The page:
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What Works?

November 29th, 2004

By Sal Roach

With the winter season creeping up, more and more people will be spending time indoors and, shall we say, creating their own leisure time activities. While there is no better way to spend the holidays like this, if you don’t want any reminders of your Christmas presents to each other coming out next September, you should be sure you are using the proper methods of birth control.

With all the focus being on disease prevention, there is little these days on birth control, and what works best. So, in the spirit of the upcoming holidays, eCureMe speaks out on the truths and myths of birth control.


The truth is that the only method to prevent pregnancy is abstinence, but since we know that is not going to happen, here are some others.

If you cannot practice abstinence, then there is something known as a fertility awareness methods, in which a woman knows when her window of opportunity is open for her to get pregnant. There is a 9 day period during her cycle when a woman is able to conceive, Abstinence during these times can help to insure against any mistakes. This method runs about a 75% rate of success or failure, whichever way you want to look at it.

Next on the list at about a 65 % rate is the condom. Now, if you have a condom laying around in your wallet or had been exposed to heat, do not use it. Take that extra trip to the store or wait another day, because this can cause the condom to break. Also, using massage oils, baby oils, Petroleum Jelly or anything other than KY Jelly or other WATER based lubricants, gives the condom a greater chance of breaking. Also, when ejaculation occurs, be sure to grip the condom by its base and pull out slowly to avoid spillage. Even with a condom, it is safest to pull out before full ejaculation occurs.

For women, the pill is about 95% effective, but can cause tremendous side effects, such as vaginal dryness, mood swings and actually, can also create a lack of sexual wanting. If you drink and smoke heavily and are over the age of 30, the pill can loose some of its effectiveness, and may also increase the risk of heart disease, high blood pressure and blood clots.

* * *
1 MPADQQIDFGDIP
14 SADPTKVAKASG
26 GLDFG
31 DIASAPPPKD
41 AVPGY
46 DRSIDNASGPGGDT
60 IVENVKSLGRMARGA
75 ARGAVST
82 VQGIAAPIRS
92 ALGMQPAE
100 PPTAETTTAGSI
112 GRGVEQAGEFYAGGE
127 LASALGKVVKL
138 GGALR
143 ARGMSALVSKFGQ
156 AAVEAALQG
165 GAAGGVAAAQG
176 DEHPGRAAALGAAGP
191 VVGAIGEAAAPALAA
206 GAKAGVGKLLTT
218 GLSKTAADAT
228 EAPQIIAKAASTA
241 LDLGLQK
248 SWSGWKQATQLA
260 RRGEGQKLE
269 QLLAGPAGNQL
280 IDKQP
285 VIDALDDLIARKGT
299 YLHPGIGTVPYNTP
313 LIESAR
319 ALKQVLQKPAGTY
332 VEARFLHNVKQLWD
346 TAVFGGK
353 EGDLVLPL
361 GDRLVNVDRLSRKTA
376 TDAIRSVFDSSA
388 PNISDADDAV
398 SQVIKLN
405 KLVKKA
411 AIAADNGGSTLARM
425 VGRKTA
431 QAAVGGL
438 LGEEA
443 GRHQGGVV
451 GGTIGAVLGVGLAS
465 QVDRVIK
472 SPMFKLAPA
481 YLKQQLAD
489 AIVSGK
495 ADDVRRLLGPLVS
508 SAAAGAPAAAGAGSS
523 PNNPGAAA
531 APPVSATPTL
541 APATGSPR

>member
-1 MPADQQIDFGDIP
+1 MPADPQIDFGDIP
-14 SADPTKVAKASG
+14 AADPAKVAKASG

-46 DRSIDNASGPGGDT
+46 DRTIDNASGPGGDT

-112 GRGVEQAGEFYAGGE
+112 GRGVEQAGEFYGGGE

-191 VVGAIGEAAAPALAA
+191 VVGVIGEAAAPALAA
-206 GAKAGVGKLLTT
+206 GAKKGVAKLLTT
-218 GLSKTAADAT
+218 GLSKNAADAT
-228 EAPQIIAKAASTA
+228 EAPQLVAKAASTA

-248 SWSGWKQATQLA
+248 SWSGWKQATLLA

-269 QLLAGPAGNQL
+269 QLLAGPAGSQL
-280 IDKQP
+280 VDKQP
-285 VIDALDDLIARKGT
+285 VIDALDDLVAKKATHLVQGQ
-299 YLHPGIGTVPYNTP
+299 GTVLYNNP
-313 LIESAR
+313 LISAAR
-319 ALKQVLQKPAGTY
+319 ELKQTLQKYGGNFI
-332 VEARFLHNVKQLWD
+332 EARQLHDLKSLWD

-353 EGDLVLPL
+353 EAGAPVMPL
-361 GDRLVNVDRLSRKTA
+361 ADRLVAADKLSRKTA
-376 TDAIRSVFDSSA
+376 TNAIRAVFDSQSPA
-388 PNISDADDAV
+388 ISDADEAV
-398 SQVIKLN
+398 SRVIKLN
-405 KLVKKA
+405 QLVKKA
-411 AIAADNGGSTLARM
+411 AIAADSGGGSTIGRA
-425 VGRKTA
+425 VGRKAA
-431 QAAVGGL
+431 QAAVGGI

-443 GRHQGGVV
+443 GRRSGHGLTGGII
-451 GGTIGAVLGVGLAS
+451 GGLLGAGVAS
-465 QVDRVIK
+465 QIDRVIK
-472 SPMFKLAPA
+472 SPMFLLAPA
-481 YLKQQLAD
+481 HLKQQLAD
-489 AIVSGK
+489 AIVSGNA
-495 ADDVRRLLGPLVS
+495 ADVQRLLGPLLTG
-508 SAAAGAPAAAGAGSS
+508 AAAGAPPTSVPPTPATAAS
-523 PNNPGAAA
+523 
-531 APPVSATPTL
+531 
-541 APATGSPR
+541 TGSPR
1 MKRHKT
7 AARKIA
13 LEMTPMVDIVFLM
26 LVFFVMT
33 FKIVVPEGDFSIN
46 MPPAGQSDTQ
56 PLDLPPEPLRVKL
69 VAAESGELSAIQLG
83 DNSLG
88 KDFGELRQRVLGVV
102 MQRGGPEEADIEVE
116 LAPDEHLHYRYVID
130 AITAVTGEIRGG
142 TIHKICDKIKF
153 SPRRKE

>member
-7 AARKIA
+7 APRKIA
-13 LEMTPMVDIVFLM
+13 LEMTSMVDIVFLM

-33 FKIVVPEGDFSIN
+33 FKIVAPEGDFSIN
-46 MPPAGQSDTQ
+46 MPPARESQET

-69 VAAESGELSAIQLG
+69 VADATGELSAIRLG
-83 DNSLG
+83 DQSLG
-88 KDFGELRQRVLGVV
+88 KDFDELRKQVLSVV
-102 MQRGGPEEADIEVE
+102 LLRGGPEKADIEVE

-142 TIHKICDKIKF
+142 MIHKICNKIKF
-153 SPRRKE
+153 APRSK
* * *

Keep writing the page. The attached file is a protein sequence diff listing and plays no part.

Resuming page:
While a bit old school, the IUD, which secretes a hormone called progesterone, the same hormone a woman’s body produces during her menstrual cycle, is about 90 percent effective, but must be checked regularly by the health care provide that inserted it. It strengthens the muscles in the uterus, thus preventing the sperm to enter.

Depo-Provera is a shot that women receive every three months that injects progestin in through the woman’s backside and is almost 99% effective. Again, vaginal dryness and mood swings can occur when using this form of birth control, and it may cause an irregular menstrual cycle.

The Diaphragm or Cervical Cap, which once were thought to be great protectors, are really only about 60 percent effective and even less than that in women who have already had one child. This needs to be used with a spermicide before each sexual encounter, and is quite time consuming and ineffective, but is a good back up if you wish to use multiple methods of birth control.

Many other methods that use the hormones progestin and estrogen, such as the patch or ring, are about 90 percent effective, but each have side effects that vary in each patient, so be sure to check with your health care provider to check on allergies or other related items.

If you are planning on using the "withdrawal" method, you are playing with fire. At the point when a penis becomes erect, there is already sperm present that can impregnate.

If you are using foams or gels, make sure they contain spermicides. If you are using this, the product needs to be put in place one hour before use and up to six hours after. I know this all sounds like a cook book, but better to be safe than overcook, and have to deal with what’s in the oven later.

Sex comes with responsibility, so make sure you know what you are using before you use it, because in this case, you break it, you buy it.

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